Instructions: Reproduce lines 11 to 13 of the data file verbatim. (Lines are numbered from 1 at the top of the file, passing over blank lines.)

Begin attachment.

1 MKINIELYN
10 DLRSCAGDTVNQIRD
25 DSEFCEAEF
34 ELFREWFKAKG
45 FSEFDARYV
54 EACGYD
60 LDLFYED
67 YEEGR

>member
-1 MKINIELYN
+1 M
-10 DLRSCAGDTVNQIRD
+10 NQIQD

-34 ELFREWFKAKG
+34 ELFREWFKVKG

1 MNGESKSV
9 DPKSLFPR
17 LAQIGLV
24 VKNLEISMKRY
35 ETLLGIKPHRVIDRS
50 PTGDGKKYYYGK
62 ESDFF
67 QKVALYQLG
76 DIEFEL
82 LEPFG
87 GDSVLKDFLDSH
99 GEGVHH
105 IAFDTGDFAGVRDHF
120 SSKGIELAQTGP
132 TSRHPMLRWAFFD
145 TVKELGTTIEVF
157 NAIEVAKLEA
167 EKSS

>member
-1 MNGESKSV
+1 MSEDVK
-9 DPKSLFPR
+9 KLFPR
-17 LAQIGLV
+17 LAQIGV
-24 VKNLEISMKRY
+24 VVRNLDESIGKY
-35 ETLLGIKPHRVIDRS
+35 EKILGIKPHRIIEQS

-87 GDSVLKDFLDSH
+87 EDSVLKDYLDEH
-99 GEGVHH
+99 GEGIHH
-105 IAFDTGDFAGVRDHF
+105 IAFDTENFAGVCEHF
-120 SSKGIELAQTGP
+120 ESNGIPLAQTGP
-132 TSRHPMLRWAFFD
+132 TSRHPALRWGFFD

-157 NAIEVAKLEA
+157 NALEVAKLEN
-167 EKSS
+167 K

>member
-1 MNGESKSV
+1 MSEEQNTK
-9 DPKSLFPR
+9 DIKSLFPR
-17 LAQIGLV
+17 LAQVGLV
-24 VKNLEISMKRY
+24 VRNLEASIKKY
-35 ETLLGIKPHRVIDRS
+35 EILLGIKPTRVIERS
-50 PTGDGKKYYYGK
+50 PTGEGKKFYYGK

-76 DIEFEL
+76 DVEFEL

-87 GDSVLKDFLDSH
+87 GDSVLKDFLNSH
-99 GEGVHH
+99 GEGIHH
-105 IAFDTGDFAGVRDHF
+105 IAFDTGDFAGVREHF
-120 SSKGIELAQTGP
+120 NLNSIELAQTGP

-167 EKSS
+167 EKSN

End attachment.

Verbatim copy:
+1 M
-10 DLRSCAGDTVNQIRD
+10 NQIQD